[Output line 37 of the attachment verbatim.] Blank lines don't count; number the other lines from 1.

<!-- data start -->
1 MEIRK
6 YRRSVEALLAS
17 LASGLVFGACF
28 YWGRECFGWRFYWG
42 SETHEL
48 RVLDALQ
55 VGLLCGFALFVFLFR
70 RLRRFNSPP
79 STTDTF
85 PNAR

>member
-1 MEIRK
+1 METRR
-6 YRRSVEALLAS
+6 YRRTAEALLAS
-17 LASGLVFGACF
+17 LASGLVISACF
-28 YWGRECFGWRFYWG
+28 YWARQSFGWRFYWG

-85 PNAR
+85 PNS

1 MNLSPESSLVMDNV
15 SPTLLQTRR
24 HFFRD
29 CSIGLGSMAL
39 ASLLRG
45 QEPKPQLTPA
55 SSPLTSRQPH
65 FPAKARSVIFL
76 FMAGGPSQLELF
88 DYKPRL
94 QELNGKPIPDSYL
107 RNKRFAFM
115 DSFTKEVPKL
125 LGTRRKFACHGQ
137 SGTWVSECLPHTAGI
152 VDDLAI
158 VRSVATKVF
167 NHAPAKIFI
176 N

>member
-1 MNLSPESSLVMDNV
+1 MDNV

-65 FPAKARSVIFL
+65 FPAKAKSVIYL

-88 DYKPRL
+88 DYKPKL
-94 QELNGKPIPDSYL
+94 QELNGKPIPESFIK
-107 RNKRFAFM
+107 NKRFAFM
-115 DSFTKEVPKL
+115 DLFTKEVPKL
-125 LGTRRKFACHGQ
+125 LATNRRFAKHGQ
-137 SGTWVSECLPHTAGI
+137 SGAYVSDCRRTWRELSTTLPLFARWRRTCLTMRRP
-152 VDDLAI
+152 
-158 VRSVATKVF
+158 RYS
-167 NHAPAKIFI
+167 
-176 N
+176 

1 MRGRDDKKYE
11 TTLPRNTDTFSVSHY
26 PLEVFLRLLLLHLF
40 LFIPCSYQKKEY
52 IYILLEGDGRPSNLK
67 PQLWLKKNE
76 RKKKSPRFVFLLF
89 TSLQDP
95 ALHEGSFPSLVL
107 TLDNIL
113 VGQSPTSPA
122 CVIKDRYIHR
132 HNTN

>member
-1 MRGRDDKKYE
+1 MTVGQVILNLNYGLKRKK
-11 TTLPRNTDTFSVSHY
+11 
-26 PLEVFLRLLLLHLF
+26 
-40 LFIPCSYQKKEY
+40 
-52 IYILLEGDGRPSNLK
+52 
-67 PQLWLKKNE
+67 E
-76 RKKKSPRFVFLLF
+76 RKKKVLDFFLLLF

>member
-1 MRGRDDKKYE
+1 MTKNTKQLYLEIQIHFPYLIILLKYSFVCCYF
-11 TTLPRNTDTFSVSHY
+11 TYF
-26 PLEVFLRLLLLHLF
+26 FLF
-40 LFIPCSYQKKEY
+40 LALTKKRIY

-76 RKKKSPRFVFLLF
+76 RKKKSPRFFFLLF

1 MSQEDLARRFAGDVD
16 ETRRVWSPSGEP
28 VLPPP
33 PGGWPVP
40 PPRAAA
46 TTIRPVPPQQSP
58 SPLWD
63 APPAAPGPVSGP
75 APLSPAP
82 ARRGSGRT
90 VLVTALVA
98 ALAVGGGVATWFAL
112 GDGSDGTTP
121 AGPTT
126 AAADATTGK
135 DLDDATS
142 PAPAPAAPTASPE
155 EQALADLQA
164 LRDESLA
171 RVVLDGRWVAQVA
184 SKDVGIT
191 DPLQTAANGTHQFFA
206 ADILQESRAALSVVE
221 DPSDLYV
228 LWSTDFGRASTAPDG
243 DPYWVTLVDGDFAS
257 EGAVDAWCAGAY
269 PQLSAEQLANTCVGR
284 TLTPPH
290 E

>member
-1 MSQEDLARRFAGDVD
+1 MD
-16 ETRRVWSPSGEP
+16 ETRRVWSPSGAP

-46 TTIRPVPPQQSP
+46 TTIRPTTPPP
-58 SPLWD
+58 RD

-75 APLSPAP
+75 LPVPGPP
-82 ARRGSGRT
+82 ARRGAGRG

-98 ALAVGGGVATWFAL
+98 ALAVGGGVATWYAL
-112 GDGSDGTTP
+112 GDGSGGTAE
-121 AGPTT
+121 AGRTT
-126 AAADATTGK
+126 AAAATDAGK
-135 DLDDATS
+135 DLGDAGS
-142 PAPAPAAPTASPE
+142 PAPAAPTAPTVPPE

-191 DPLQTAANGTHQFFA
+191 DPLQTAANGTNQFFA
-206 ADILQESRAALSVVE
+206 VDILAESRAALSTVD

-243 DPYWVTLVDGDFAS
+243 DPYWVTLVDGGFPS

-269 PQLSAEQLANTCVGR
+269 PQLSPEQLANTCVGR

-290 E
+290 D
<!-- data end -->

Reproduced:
152 VDDLAI